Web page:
Klay Thompson subscribes. You can too for just 11 cents a day for 11 months + receive a free Warriors Championship book. Sign me up!OKLAHOMA CITY – The Warriors have always handled DeMarcus Cousins’ surgically repaired left Achilles tendon with care. Now, the Warriors have another Cousins’ injury to manage.Cousins sat out for the final 7:01 of the Warriors’ 110-88 victory over the Oklahoma City Thunder on Saturday because of a sore right ankle. Warriors coach Steve Kerr added Cousins “just …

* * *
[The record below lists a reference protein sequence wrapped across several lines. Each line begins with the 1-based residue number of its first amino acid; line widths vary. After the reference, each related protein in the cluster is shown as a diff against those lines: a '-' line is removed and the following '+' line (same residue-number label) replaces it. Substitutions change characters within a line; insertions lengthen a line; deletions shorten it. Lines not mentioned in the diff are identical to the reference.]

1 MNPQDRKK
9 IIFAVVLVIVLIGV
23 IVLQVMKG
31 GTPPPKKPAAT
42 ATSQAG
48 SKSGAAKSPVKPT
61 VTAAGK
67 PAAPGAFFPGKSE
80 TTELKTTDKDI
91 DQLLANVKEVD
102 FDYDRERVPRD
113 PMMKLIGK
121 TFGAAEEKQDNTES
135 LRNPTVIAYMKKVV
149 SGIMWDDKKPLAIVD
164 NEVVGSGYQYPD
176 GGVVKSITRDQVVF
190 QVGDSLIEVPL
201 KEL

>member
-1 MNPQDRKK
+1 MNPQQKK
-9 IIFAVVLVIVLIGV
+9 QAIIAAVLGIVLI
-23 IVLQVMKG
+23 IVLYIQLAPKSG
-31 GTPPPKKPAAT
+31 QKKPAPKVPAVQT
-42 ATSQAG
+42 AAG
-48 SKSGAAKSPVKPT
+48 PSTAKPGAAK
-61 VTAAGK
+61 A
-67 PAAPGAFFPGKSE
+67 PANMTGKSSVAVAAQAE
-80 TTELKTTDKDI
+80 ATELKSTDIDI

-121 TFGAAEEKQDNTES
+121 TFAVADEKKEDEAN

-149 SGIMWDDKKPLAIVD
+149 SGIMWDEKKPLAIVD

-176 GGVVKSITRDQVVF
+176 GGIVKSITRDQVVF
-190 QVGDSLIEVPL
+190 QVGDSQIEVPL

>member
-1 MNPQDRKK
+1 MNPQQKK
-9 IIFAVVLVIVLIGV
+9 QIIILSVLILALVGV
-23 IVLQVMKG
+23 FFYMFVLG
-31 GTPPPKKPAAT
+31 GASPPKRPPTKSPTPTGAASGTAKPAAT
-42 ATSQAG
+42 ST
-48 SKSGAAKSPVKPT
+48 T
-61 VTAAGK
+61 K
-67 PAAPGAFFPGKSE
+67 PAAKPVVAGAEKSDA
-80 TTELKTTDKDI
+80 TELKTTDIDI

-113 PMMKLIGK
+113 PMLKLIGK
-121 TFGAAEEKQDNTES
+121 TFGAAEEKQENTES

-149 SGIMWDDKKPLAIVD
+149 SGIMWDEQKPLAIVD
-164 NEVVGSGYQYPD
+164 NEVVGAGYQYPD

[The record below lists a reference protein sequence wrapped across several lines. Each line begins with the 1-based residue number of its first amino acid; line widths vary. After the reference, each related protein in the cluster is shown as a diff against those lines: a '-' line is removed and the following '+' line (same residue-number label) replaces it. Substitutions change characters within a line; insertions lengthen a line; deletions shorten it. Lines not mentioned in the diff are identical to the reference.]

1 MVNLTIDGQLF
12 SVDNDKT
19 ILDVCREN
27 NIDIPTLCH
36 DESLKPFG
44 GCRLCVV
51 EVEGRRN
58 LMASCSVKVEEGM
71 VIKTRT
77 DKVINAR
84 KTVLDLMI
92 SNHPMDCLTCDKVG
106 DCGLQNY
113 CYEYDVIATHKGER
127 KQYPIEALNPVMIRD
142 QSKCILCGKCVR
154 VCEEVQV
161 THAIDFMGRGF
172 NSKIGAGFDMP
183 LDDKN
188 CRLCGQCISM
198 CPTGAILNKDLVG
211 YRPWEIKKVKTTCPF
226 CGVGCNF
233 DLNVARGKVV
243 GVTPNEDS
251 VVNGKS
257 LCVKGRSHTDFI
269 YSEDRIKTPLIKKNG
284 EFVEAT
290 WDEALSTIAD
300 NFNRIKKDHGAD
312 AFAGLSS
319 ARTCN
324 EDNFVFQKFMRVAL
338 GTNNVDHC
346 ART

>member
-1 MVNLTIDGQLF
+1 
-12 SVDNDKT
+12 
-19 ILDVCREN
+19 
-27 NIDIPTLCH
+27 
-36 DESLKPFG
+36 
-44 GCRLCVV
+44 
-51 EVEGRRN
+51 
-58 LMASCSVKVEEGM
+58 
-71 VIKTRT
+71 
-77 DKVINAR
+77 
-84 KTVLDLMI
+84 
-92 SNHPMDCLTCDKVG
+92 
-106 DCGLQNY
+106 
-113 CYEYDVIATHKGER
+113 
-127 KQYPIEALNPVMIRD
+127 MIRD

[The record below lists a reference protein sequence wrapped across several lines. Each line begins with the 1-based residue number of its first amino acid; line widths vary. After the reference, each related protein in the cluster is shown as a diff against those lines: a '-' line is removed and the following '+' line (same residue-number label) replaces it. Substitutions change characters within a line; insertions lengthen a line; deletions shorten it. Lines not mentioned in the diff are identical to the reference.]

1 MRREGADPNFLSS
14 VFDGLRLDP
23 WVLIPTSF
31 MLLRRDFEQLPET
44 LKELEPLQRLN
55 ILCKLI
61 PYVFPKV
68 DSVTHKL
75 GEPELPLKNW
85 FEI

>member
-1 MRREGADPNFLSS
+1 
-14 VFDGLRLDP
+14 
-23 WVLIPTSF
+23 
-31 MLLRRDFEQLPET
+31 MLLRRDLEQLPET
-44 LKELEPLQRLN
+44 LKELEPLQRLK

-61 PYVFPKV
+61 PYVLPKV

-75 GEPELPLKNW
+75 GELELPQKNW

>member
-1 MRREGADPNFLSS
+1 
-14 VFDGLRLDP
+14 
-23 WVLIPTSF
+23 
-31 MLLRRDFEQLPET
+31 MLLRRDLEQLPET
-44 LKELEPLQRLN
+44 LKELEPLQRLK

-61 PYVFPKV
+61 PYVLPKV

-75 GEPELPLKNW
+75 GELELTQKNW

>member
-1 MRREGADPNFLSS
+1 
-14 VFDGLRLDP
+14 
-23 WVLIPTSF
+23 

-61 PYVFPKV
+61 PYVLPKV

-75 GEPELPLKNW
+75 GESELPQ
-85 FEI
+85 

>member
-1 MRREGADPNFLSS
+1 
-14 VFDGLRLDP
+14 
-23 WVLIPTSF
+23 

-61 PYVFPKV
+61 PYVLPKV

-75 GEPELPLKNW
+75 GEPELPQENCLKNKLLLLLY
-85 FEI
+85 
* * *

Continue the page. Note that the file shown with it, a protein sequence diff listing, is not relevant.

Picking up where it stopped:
19 October 2009South Africa’s 2010 World Cup Organising Committee (OC) has hailed Ghana’s historic win against Brazil in the 2009 Fifa Under-20 World Cup as a example for African football.Historic victoryGhana’s “Black Satellites” beat Brazil in a thrilling final of the tournament in Egypt on Friday to become the first African team to clinch the under-20 World Cup title.They won after a nail-biting penalty shootout victory against the Brazilians, despite being reduced to 10 men in the 37th minute of the game.“What a great moment for African football, and we want to congratulate Ghana’s Black Satellites on an exciting, historic victory that has warmed the hearts of all African football fans,” said OC chief executive Danny Jordaan, who watched from the stands in Cairo.Africa’s ‘golden age of football’Jordaan said Africa was experiencing a golden age of football as the continent hosted the under-20 Fifa World Cup, the under-17 Fifa World Cup in Nigeria and the 2010 Fifa World Cup in South Africa in quick succession.He was quick to point out, however, that it was not enough for Africa to simply host these tournaments, saying that teams should also reach the final stages on home soil.“With a fairytale victory against Brazil in the final, Ghana’s Black Satellites have shown the way and proudly put African football on the world map,” Jordaan said.“We’re delighted for them, and hope it’s a taste of what’s to come at the Under-17 Fifa World Cup and the 2010 Fifa World Cup next year.”The focus now shifts to the Under-17 World Cup, which kicks off in Nigeria next weekend.Source: BuaNews